What father, loving a child, would reason thus: “Well, such things are acceptable in these evil days, and any expression of anger on my part would not be deemed “correct”, and what is more, I am liable to infringe on the liberty of that man, however salacious (albeit, in a day long gone) his intentions are, and however harmful they will be to my son. I will then restrain myself, hold to correctitude, and say nothing and do nothing that would compromise my esteem in the community.”
Do we not say as much in our reproach to God's anger?

How incredibly blind we are to the love of God! We despise His anger as unworthy of a perfect God, instead of seeing the perfect love of God within it!

 

Righteous Anger

The Father in His righteous anger — which flows from and is motivated by love — unmistakably communicates to the child exactly where the line is drawn — beyond which only evil lies; His anger conveys nothing of malice; to the contrary, it is an indication of His watchful care  — and above all else, His constant and ever vigilant love.

From the beginning —
“anger” is first ascribed to God as early as Exodus 32.12 — man in his sinfulness and guilt invariably misunderstands, or better yet, misconstrues what he interprets as God's anger, likening it to his own which, more often than not, is unjust and proceeds from the sole desire to inflict punishment, not justly, to the end of correction that is motivated by love, the constructive love which seeks the good of the beloved — but gratuitously, as a pathological means to the satisfaction demanded by pride and exacted through fury, which is disordered anger, blind, and always destructive. There is a vital difference between the two. In fury, punishment is not motivated by love, and it is not expressed as a means to correction. It is not meted in a measure commensurable with the offense (and is therefore intrinsically unjust), and of itself seeks no coherent good — which is why it is understood as disordered. This is the unbridled anger of man, the anger that caused Cain to slay Able in the beginning. It is not the anger of God.

Who among us has not encountered a situation where gentle appeals to correction fall on deaf and unwilling ears? How often has God first said,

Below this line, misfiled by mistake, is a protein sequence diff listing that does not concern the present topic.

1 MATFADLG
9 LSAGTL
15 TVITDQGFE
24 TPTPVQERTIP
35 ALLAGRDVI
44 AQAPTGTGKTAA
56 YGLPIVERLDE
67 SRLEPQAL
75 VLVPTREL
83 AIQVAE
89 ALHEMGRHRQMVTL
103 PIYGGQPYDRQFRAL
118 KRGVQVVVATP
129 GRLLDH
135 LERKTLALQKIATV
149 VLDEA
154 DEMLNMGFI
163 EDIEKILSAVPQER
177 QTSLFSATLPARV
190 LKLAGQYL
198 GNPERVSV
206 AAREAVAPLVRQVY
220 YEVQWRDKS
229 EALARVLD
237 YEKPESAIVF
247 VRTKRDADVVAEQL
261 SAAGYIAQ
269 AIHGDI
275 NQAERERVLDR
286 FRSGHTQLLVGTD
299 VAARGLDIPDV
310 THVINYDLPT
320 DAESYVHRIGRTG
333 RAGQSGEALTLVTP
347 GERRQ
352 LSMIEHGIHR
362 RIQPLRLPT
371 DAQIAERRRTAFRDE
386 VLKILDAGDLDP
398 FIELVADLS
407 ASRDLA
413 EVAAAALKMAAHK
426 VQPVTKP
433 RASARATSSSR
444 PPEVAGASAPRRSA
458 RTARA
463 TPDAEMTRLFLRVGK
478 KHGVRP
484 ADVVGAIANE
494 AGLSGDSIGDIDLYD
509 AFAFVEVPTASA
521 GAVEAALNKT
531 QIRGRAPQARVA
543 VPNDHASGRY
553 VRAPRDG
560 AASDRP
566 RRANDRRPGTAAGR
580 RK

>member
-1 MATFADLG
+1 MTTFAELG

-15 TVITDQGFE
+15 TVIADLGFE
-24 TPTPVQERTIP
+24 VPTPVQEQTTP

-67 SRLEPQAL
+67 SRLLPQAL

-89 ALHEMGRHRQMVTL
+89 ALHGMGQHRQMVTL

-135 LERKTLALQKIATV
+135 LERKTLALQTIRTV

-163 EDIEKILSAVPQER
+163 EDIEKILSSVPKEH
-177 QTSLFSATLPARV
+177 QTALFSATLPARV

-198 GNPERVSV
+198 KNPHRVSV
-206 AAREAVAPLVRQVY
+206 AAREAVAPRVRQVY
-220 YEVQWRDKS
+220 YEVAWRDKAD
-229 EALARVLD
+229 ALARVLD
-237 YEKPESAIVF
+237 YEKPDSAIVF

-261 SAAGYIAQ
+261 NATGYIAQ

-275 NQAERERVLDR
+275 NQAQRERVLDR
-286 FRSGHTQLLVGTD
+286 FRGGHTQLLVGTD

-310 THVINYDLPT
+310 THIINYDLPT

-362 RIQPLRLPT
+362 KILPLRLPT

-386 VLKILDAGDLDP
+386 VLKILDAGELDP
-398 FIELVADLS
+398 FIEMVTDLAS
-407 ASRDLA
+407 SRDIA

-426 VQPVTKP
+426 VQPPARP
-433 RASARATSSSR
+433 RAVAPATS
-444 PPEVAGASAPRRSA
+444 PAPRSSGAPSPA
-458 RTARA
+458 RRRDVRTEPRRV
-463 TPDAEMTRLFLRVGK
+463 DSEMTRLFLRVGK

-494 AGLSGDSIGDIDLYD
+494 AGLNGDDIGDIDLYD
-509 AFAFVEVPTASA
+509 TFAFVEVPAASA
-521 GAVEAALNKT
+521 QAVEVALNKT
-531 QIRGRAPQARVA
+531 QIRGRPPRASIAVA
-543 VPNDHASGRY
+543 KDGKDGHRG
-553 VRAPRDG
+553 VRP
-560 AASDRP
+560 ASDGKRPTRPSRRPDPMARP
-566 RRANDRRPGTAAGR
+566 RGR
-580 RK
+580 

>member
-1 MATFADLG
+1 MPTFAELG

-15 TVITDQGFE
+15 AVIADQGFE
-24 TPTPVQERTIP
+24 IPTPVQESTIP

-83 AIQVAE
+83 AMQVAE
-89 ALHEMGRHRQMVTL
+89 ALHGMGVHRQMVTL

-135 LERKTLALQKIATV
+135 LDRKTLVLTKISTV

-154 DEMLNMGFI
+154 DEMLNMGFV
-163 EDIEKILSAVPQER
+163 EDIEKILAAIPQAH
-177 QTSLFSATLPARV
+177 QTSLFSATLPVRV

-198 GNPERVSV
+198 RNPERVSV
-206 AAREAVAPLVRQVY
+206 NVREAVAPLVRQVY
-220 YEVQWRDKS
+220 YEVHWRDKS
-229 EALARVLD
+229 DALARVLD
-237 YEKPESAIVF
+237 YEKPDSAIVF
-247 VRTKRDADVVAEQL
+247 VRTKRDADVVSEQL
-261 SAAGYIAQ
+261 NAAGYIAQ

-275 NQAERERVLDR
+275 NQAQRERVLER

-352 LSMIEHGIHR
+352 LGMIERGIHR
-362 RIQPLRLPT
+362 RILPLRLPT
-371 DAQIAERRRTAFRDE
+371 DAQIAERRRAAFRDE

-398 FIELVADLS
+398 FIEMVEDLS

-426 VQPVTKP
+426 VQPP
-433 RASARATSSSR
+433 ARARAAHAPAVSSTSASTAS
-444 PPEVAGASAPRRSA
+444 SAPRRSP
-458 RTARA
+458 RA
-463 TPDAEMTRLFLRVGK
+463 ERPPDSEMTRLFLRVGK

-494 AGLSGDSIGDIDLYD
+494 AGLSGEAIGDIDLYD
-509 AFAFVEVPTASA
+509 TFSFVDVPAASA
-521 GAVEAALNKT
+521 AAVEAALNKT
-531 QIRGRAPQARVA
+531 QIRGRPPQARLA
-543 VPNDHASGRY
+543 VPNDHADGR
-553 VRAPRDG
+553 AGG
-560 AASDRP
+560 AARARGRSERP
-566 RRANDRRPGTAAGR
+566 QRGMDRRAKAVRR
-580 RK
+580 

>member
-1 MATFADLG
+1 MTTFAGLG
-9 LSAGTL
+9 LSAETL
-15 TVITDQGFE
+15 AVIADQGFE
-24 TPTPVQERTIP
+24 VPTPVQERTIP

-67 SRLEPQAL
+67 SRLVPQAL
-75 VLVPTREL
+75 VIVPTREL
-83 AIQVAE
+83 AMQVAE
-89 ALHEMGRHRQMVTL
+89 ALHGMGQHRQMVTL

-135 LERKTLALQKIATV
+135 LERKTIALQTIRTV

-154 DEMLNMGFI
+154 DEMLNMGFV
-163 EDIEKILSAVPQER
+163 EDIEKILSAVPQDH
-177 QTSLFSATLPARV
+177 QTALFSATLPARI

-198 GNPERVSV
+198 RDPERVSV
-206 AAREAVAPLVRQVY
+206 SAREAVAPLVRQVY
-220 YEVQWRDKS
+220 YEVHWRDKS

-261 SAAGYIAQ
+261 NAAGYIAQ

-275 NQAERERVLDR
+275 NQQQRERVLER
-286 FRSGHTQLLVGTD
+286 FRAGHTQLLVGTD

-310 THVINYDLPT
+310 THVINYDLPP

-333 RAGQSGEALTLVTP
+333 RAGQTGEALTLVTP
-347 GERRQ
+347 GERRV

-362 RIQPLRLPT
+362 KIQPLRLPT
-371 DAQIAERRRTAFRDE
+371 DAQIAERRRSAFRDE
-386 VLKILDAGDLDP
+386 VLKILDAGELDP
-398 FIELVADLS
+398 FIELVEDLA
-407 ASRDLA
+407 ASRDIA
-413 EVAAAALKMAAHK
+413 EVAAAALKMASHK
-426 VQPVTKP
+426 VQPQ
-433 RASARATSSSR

“Come, let us reason”
, and that failing, resorted to the means alone through which correction would be motivated?

Even after 40 years in the desert, Israel remained "a stiff-necked people”, just as we remain obdurate in our sins until some calamity befalls us that finally causes us to recognize that the way we have chosen — which was not God's way, and distinctly contrary to it — is precisely what brought calamity upon us ... and not God, Who relentlessly called us away from it. After how many appeals to a child not to touch a hot stove, does the child yet persist until, apart from our will, he has his way ... and to great sorrow? Who will call us to account? Only after he is afflicted does he see, understand, that our appeals were motivated not by malice, but by love, and that, after all, our wisdom exceeds his own? Sometimes, perhaps even often, affliction is the only way through which we begin to trust God — Who in all ways and in every place, seeks our good.

In our fallen state, even this too often fails. So Jesus Christ came to reveal his Father not as one eager to inflict punishment — but as LOVE. In Exodus we read,
“God is a God of mercy, slow to anger and abounding in truth and love” (Exodus 34.6). And still Israel wandered in the desert for a generation.

In the Second Letter of St. Peter, we are told,
“He is patient with you, because he does not want anyone to be destroyed, but wants all to turn away from their sins”.

When the human heart is cleansed from sin, when a heart is pure it does not fear punishment — it knows God as love (1 John 4.18). It comes to know God as “Abba”, as "Father”
in the most meaningful and intimate way. It comes to understand that nothing proceeds from the hand of the Father but good, and precisely because it does not always comprehend, faith supplants understanding, and through that faith, trusts! The soul, that is to say, comes to a loving trust in God that it would never have acquired apart from that anvil of Righteous Anger... upon which it was forged by the love of God.

 

Geoffrey K. Mondello
for the Boston Catholic Journal